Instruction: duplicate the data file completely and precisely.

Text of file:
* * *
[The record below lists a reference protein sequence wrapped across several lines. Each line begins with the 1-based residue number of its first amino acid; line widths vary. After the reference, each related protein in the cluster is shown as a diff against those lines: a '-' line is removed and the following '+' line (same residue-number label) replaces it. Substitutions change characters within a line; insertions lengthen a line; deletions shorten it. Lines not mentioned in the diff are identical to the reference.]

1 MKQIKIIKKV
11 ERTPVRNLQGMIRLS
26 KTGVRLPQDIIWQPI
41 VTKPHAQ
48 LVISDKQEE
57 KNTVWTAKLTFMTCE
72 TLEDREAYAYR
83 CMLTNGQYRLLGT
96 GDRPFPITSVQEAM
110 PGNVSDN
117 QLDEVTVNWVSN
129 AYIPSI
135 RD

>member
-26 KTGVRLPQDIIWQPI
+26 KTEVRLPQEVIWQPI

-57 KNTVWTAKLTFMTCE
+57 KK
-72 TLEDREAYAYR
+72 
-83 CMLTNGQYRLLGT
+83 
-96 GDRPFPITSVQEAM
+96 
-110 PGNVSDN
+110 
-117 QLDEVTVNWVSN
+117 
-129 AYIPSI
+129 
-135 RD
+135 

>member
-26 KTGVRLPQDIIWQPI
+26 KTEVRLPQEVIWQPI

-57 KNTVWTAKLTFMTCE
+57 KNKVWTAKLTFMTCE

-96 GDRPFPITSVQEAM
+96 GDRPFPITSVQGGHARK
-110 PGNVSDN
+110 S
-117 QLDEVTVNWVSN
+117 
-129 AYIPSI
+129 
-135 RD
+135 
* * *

[The record below lists a reference protein sequence wrapped across several lines. Each line begins with the 1-based residue number of its first amino acid; line widths vary. After the reference, each related protein in the cluster is shown as a diff against those lines: a '-' line is removed and the following '+' line (same residue-number label) replaces it. Substitutions change characters within a line; insertions lengthen a line; deletions shorten it. Lines not mentioned in the diff are identical to the reference.]

1 MKQIKIIKKV
11 ERTPVRNLQGMIRLS
26 KTGVRLPQDIIWQPI
41 VTKPHAQ
48 LVISDKQEE
57 KNTVWTAKLTFMTCE
72 TLEDREAYAYR
83 CMLTNGQYRLLGT
96 GDRPFPITSVQEAM
110 PGNVSDN
117 QLDEVTVNWVSN
129 AYIPSI
135 RD

>member
-26 KTGVRLPQDIIWQPI
+26 KTEVRLPQEVIWQPI

-57 KNTVWTAKLTFMTCE
+57 KK
-72 TLEDREAYAYR
+72 
-83 CMLTNGQYRLLGT
+83 
-96 GDRPFPITSVQEAM
+96 
-110 PGNVSDN
+110 
-117 QLDEVTVNWVSN
+117 
-129 AYIPSI
+129 
-135 RD
+135 

>member
-26 KTGVRLPQDIIWQPI
+26 KTEVRLPQEVIWQPI

-57 KNTVWTAKLTFMTCE
+57 KNKVWTAKLTFMTCE

-96 GDRPFPITSVQEAM
+96 GDRPFPITSVQGGHARK
-110 PGNVSDN
+110 S
-117 QLDEVTVNWVSN
+117 
-129 AYIPSI
+129 
-135 RD
+135 